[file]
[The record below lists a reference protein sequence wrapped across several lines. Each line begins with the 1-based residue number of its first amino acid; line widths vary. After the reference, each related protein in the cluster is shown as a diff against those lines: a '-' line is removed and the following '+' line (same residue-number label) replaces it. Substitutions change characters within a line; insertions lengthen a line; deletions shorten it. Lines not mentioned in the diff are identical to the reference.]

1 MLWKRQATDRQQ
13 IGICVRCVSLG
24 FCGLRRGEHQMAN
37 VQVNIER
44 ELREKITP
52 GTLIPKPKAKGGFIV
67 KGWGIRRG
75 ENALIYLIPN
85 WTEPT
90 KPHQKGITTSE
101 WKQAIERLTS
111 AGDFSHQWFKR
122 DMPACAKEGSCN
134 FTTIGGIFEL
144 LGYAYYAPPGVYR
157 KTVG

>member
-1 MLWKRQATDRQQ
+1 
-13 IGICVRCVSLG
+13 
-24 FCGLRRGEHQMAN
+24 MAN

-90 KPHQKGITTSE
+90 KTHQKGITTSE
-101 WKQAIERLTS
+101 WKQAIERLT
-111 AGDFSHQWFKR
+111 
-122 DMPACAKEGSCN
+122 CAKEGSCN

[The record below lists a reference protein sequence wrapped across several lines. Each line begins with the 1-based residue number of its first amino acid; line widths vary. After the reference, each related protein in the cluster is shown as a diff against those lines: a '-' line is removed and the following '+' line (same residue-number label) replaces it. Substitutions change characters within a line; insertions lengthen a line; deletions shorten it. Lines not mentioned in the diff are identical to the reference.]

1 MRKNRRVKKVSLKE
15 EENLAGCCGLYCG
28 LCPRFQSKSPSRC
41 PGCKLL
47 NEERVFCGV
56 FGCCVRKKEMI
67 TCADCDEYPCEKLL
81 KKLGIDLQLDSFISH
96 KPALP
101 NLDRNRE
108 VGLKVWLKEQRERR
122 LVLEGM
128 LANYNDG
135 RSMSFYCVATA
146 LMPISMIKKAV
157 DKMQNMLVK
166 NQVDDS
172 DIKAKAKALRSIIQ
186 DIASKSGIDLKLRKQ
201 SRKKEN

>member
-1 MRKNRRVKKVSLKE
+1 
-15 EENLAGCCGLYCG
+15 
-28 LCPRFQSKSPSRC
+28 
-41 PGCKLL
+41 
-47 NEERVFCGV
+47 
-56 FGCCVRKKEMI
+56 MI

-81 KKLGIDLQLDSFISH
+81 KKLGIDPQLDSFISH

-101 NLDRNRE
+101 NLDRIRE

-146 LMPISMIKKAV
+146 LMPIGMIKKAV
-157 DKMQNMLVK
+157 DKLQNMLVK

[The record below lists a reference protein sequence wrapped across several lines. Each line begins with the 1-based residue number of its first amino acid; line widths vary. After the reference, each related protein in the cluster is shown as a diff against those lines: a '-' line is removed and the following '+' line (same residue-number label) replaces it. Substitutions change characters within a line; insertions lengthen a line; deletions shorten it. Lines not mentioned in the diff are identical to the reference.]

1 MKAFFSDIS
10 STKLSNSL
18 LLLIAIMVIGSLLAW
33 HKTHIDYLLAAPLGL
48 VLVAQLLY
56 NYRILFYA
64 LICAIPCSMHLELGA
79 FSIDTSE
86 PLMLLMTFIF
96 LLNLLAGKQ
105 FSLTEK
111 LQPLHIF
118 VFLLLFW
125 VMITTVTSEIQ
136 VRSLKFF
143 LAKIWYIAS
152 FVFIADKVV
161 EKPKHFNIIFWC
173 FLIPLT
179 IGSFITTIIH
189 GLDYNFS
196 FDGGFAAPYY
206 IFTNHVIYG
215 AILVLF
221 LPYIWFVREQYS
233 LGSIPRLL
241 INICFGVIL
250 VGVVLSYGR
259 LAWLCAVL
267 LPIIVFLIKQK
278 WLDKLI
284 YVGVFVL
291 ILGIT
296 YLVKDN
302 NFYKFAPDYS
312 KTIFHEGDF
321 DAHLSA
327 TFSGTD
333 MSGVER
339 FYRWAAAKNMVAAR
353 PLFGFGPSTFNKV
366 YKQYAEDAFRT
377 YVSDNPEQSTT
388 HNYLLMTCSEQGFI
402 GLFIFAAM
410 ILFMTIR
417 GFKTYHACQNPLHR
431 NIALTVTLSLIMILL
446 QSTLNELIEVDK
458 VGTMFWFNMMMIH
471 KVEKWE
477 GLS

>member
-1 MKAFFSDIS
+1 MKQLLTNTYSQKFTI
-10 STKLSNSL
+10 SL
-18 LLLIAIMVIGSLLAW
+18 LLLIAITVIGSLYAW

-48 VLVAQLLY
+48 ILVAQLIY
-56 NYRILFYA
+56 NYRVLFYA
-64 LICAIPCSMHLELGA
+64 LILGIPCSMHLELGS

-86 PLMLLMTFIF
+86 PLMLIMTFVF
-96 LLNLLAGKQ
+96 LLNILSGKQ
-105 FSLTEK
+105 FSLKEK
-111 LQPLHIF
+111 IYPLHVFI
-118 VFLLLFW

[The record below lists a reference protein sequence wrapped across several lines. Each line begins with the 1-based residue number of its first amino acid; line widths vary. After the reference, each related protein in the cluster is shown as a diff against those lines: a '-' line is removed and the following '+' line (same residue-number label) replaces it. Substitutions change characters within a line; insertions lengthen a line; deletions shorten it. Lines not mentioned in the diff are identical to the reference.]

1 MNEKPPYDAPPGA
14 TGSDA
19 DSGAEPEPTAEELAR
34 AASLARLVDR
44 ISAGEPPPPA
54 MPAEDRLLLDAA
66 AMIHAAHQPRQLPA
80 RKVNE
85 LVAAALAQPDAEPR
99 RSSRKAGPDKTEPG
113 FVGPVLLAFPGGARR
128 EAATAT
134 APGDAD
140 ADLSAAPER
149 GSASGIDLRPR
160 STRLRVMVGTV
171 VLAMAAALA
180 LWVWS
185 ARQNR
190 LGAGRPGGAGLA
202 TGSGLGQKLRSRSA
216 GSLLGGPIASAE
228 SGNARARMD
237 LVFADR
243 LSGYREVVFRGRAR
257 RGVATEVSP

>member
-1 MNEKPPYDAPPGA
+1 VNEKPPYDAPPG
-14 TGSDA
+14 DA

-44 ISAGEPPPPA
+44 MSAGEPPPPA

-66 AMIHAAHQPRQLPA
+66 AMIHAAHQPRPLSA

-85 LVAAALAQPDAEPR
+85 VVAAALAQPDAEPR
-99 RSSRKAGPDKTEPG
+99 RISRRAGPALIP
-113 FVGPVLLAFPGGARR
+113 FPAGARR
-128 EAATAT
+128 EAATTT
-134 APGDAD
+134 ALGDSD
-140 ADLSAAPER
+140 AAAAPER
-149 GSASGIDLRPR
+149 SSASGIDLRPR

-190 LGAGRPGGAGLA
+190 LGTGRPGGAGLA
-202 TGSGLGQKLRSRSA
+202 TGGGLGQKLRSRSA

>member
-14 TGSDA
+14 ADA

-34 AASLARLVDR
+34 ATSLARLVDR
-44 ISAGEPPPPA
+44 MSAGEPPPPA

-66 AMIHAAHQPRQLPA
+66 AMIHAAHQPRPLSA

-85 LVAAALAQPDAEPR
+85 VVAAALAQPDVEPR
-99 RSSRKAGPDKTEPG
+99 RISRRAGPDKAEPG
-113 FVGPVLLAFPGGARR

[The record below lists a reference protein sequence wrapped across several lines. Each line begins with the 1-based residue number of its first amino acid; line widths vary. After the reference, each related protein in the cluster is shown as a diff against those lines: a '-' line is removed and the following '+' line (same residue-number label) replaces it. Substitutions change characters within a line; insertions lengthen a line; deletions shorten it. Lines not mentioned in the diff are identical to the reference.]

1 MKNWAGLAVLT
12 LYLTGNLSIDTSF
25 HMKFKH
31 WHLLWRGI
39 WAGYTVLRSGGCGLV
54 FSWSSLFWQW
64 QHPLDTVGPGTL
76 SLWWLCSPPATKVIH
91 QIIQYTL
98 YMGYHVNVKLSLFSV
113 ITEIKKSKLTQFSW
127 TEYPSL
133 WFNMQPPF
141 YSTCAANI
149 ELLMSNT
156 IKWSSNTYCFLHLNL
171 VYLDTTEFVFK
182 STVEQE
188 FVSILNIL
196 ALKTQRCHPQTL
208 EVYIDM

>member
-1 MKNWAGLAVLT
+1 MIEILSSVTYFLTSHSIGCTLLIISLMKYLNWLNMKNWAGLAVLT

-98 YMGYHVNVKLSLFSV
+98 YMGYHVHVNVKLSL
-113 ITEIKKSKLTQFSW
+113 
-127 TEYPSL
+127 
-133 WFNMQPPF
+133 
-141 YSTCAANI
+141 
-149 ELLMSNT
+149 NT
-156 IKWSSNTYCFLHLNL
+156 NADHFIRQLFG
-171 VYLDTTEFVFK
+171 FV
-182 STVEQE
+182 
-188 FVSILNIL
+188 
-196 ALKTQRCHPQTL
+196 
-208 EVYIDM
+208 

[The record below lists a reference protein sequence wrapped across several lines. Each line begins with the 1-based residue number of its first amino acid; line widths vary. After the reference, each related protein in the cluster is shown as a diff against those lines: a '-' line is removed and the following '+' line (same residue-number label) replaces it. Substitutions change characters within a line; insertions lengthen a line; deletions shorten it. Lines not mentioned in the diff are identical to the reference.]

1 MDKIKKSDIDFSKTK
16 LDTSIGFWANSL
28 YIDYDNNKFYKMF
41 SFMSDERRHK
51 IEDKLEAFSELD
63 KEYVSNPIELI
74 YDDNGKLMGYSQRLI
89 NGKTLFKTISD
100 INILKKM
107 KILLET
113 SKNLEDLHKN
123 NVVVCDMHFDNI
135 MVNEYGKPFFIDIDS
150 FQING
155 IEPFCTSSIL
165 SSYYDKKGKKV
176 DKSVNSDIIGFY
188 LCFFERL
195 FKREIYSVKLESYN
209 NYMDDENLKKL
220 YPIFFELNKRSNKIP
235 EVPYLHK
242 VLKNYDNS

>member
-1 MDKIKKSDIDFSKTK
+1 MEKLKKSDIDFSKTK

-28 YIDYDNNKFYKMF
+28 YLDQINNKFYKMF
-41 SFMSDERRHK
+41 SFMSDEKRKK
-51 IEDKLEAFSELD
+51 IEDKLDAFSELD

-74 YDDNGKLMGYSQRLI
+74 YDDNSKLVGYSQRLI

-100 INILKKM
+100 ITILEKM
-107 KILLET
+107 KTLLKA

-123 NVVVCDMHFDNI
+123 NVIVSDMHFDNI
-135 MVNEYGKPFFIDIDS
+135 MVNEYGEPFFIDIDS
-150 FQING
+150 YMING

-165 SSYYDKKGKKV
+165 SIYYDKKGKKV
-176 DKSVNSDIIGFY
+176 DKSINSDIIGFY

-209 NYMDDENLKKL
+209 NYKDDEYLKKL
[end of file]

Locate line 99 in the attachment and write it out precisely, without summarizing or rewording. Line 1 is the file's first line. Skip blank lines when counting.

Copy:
215 AILVLF